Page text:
A Declaration on Climate Adaptation (9/23/2021) - Climate is the force which most directly shapes architecture but we are reckoning with a destabilized climate system, altered by mankind through epoch-shattering consumption. We acknowledge a future marked by more frequent and more severe events; the current built environment will fail to shelter occupants and protect investments. Architects participate in creating the built environment but we need to create a future that is more resilient, more just, and more sustainable. unabridged promotes adaptation to the future through the following principles: We adapt by assessing hazards and designing to mitigate risk and consequence. We adapt by avoiding sites of future inundation or elevating above foreseeable floods. We adapt by creating multiple lines of defence within the landscape and at the building edge. We adapt by armouring critical facilities to the highest level of protection. We adapt by designing for an extended service life for new buildings and the reuse of existing buildings. We adapt by choosing materials to combat environmental conditions. We adapt by considering embodied and operational carbon in our buildings. We adapt by restoring the complex ecosystems that can better accommodate disturbance. We adapt by creating beloved places that serve the community. Our projects inspire a deeper look at architecture and the forces that shape the built environment. We seek to discover the uniqueness inherent in each place and amplify it. Our projects cross boundaries: building and landscape, site and community, vernacular and modern. How can we help you adapt to the future? ...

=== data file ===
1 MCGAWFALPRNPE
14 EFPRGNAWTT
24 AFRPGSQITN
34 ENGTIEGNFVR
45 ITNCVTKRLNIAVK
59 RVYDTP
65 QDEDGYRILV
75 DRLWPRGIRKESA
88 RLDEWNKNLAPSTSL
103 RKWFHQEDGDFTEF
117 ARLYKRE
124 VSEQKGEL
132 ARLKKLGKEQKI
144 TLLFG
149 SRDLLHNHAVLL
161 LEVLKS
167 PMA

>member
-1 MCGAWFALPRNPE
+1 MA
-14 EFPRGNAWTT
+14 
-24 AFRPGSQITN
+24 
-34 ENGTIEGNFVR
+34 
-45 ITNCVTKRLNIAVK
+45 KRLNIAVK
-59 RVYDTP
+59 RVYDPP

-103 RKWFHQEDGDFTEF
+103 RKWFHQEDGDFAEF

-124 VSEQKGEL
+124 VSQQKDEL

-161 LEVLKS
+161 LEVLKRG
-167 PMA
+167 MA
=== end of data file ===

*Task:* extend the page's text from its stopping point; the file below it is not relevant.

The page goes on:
Beyond the shotgun shack: How architects are rethinking Southern buildings for the 21st century (9/7/2021) - in Fast Company by Nate Berg Due to its history, its culture, and especially its climate, the American South has a unique architectural style. Too often, though, the buildings of the South are boiled down to stereotypes. "It can either be the sharecropper shacks that were valorized by Walker Evans and James Agee or the white columned plantation mansions that are valorized in Gone With the Wind," says Peter MacKeith, dean of the Fay Jones School of Architecture + Design at the University of Arkansas. To broaden the perception of architecture in the South, particularly recent architecture, MacKeith has curated "A South Forty." The new exhibition focuses on the work of dozens of architecture firms based in and working in a region not often associated with top-shelf contemporary architecture. But as the South faces increasing threats from extreme weather, sea level rise, and climate change, architects there are setting new standards for how architecture can help even small communities build for an uncertain future. Developed through a collaboration with the Oxford American and now on display at the Venice Architecture Biennale, “A South Forty” features about 40 firms working since the 1990s along and near the Interstate 40 corridor that runs from North Carolina to Oklahoma. Featured firms include bigger practices like EskewDumezRipple; renowned firms like Marlon Blackwell Architects, recent winner of the American Institute of Architect’s Gold Medal; and community-focused projects like Auburn University’s Rural Studio. With an emphasis on civic projects that respond to local conditions and local needs, the exhibition expands the language of Southern architecture beyond the gabled roof and wide front porch. Still, these elements are also part of the story, MacKeith says. “We’re moving beyond stereotypes, and at the same time, acknowledging that there is a history of architecture embedded in the region that is about climate response. The shotgun house as a form is itself a response to climate. The porch in all of its manifestations is very much a response to climate,” he says. What distinguishes the architecture of recent decades is how much that climate is changing. Extreme heat, hurricanes, flooding, and sea level rise are increasingly influencing the designs and types of projects architects produce. These are challenges known well to unabridged Architecture, one of the firms included in the exhibition. Founded by Allison Anderson in 1995 and based in the small town of Bay St. Louis, Mississippi, the firm was personally hit hard by 2005’s Hurricane Katrina. Anderson and her husband, now firm partner John Anderson, had recently moved into a house they designed when the storm struck. Despite being a thousand feet inland, on high ground, and in a place that hadn’t flooded in 300 years, the storm left 8 feet of water in their house. "It was a very strong awakening," Allison Anderson says. "We adopted this much more forensic approach to architecture, thinking very critically about the places that people are asking us to build. We're really challenging all of our clients to think about the future, and to think about climate change in a way that they're maybe not used to doing." Now, in projects ranging from private residences to university buildings and historic restorations, unabridged Architecture is using its designs to help parts of the South be more resilient in the face of extreme and sometimes deadly climate events. Not all of unabridged Architecture's projects are about environmental collapse, though. One current project now under construction is an adaptation of a former hardware store and lumber yard in downtown Bay St. Louis that the firm has turned into a 15-unit apartment building with retail and restaurant space. It's a modest mixed-use project that might not stand out in a bigger city, but it represents a major shift in the thinking about what types of buildings Southern towns want and need in the 21st century. "That kind of thing can really have a meaningful impact on a small town like this," says John Anderson. This kind of civic engagement is a recurring theme among the architecture firms included in the exhibition. MacKeith says many of them have eschewed bigger commissions and urban locales for smaller projects that actually serve the communities in which they live. The firm deLeon and Primmer Architecture Workshop, for example, has been exploring innovative timber- and bamboo-based designs in Kentucky, and the Jackson, Mississippi, firm Duvall Decker has a deep portfolio of public building projects across the state. “I think these are people who are doing everyday acts of heroism on behalf of their communities, not even intending to do that,” he says. “That’s my rhetoric, not theirs.” Though the exhibition features about 40 firms, per the name, MacKeith says there’s a growing number of firms engaging with the South that embody this new approach to the region’s climate and needs—focus areas that will continue to have greater relevance as the climate changes around the world. “It’s ongoing,” MacKeith says of firms pushing Southern architecture in new directions. “What they’re doing is of the South, but reaches beyond the South.” ...